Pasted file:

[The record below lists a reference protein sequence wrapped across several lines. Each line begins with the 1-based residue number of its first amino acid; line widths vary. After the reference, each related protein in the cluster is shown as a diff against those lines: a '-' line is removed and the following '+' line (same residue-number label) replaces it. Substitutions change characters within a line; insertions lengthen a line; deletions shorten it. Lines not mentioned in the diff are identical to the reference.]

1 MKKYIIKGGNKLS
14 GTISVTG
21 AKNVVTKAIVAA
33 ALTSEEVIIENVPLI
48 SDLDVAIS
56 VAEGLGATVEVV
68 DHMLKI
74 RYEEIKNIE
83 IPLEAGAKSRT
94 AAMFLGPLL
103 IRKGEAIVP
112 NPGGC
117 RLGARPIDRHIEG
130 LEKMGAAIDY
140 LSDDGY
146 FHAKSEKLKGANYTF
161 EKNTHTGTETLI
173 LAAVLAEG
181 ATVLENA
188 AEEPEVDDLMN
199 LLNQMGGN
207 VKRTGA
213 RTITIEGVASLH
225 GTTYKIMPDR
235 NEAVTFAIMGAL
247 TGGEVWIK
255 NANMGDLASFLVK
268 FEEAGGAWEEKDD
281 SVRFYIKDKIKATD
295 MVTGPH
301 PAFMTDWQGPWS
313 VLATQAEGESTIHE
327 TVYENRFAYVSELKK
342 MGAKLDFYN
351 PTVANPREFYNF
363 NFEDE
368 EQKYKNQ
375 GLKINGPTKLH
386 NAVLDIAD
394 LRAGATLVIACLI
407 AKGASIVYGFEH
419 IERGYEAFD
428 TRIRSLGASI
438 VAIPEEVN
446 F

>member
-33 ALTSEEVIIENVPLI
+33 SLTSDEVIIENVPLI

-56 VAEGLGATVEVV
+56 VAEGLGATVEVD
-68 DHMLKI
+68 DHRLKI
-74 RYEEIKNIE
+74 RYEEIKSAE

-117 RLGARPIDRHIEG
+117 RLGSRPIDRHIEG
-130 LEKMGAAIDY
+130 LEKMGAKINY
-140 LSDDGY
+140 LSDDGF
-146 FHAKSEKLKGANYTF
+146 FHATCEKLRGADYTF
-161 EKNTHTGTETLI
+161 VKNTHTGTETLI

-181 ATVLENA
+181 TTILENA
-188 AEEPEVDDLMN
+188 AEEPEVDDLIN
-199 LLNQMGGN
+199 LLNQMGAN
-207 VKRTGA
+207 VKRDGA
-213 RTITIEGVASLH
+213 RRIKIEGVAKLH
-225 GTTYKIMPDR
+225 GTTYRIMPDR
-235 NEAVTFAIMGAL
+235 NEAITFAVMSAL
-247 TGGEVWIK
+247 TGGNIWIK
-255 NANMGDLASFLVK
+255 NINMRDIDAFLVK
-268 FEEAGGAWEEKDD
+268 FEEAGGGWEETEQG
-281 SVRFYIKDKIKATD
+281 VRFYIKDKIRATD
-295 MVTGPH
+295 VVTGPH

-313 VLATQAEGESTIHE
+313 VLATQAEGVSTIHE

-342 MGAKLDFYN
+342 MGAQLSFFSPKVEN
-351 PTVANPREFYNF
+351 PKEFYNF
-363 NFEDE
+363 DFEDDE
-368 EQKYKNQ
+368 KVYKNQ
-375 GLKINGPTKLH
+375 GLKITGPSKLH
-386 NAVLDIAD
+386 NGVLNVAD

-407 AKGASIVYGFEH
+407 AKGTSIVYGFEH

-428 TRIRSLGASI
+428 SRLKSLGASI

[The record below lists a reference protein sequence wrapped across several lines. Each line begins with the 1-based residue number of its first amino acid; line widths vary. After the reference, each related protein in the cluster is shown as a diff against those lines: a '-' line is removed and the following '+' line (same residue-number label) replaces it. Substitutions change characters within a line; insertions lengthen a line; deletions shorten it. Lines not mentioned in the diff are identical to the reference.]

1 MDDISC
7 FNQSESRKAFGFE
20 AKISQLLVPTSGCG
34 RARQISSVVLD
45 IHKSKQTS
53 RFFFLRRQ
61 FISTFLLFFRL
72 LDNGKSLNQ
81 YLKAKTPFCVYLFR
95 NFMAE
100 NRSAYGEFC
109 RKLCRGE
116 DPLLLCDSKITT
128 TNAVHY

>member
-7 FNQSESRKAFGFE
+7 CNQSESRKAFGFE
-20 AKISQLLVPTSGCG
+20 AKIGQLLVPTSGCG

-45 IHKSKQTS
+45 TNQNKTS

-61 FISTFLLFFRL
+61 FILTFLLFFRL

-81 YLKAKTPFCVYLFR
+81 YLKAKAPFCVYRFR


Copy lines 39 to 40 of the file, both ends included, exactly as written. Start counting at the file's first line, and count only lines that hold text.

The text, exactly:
375 GLKINGPTKLH
386 NAVLDIAD